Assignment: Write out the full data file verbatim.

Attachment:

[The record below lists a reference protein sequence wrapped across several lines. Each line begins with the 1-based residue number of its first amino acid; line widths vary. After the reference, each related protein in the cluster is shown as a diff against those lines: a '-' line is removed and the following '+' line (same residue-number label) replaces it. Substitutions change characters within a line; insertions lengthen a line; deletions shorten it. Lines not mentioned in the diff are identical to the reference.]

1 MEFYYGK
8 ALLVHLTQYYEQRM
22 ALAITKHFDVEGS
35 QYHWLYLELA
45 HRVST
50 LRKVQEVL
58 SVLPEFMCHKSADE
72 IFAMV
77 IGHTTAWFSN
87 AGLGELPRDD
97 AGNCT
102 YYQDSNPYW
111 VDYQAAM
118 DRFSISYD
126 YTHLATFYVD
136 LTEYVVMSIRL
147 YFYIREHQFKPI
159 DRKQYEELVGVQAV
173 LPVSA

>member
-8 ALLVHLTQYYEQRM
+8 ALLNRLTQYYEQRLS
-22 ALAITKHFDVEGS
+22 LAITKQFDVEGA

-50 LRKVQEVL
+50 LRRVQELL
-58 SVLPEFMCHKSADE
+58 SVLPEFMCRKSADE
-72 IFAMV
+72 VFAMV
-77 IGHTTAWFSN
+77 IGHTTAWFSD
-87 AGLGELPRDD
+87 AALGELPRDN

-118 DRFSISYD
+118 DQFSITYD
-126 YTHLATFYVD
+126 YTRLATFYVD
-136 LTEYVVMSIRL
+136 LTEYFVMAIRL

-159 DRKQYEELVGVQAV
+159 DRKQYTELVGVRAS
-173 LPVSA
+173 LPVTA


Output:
[The record below lists a reference protein sequence wrapped across several lines. Each line begins with the 1-based residue number of its first amino acid; line widths vary. After the reference, each related protein in the cluster is shown as a diff against those lines: a '-' line is removed and the following '+' line (same residue-number label) replaces it. Substitutions change characters within a line; insertions lengthen a line; deletions shorten it. Lines not mentioned in the diff are identical to the reference.]

1 MEFYYGK
8 ALLVHLTQYYEQRM
22 ALAITKHFDVEGS
35 QYHWLYLELA
45 HRVST
50 LRKVQEVL
58 SVLPEFMCHKSADE
72 IFAMV
77 IGHTTAWFSN
87 AGLGELPRDD
97 AGNCT
102 YYQDSNPYW
111 VDYQAAM
118 DRFSISYD
126 YTHLATFYVD
136 LTEYVVMSIRL
147 YFYIREHQFKPI
159 DRKQYEELVGVQAV
173 LPVSA

>member
-8 ALLVHLTQYYEQRM
+8 ALLNRLTQYYEQRLS
-22 ALAITKHFDVEGS
+22 LAITKQFDVEGA

-50 LRKVQEVL
+50 LRRVQELL
-58 SVLPEFMCHKSADE
+58 SVLPEFMCRKSADE
-72 IFAMV
+72 VFAMV
-77 IGHTTAWFSN
+77 IGHTTAWFSD
-87 AGLGELPRDD
+87 AALGELPRDN

-118 DRFSISYD
+118 DQFSITYD
-126 YTHLATFYVD
+126 YTRLATFYVD
-136 LTEYVVMSIRL
+136 LTEYFVMAIRL

-159 DRKQYEELVGVQAV
+159 DRKQYTELVGVRAS
-173 LPVSA
+173 LPVTA